Façade, Henry V
Roderick Williams, Tamsin Dalley reciters
Kevin Whately narrator
The connection between these well-known but diverse works by one of our most significant 20th century composers is clear – both employ the spoken word.
This diversity is lessened by the fact that the new arrangement of Henry V is designed to be programmed along with Façade and thus with much reduced resources.
Am I the only one to be irritated by Façade, a collection of absurd verse and flippant (albeit clever) music? It seems to be a sort of Sitwell in-joke, but I have never been amused by it. (If you disagree why not send the editor a bite-back?)
If this piece floats your boat, you will find decent, tidy, somewhat closely recorded performances here.
Olivier’s famous wartime film of Henry V was complemented by one of Walton’s most splendid scores. In 1990 the much-lamented, late, Christopher Palmer had the idea of creating a ‘scenario’ using both the matchless text and the vivid music to tell the story.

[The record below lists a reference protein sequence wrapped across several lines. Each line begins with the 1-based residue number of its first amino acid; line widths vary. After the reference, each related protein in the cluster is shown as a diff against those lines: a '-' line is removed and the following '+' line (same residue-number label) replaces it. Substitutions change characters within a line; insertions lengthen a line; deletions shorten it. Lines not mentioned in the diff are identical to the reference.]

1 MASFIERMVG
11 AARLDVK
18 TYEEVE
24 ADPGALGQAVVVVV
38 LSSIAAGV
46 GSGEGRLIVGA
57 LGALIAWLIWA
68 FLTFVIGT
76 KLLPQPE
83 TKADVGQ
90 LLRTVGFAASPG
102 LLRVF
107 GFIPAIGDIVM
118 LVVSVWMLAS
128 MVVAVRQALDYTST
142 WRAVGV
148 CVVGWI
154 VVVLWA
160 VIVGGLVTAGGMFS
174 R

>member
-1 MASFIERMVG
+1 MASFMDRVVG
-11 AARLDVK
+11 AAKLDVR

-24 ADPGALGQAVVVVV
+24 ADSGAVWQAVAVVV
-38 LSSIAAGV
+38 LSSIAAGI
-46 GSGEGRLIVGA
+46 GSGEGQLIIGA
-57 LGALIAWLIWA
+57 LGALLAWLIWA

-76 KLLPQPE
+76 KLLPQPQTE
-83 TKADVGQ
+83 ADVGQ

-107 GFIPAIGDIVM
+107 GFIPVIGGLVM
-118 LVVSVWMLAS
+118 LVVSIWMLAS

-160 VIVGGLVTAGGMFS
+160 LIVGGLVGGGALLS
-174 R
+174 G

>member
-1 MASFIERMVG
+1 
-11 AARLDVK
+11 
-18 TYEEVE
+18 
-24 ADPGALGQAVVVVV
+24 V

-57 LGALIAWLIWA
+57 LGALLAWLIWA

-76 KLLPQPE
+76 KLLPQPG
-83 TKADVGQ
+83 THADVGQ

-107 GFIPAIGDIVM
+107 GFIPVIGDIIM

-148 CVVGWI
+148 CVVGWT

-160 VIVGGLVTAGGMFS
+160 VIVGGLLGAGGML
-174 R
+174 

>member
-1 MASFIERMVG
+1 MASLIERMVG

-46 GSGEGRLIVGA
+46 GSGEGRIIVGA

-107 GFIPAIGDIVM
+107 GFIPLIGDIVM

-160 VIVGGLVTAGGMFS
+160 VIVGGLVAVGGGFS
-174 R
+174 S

This was extremely successful. (Boast warning) – about 25 years ago I had the privilege of conducting a local performance of this piece with a well-known actor in the speaking role. The performance enthralled all concerned, the actor, the orchestra, the choir and the audience. It was indeed very exciting. So, I have a strong affection for this work which may explain the following response.
There is, of course, a reason why the work is not often performed. Like Delius’s Appalachia, the chorus input, while vital, is not sufficient to interest choral societies, and, professionally, an expensive luxury.
So, what we have here is Henry V lite. As stated above the orchestral music has been reduced to what is appropriate for Façade ie wind, percussion and lower strings. It thus feels very medieval at the expense of orchestral colour. The chorus is dispensed with, and the text is much abridged compared with Palmer’s.
This arrangement may well attract attention if it makes the music easier to promote. But I cannot imagine that many people would prefer this anaemic version to Palmer’s if listening at home in the splendid original Chandos recording, which is still widely available.
My final reservation concerns the narrator, Kevin Whately, an actor I normally like and much admire. But his northern accent (with attempts at variation depending on who is speaking) still sounds too much like Inspector Lewis to my ears.
Review by Geoffrey Atkinson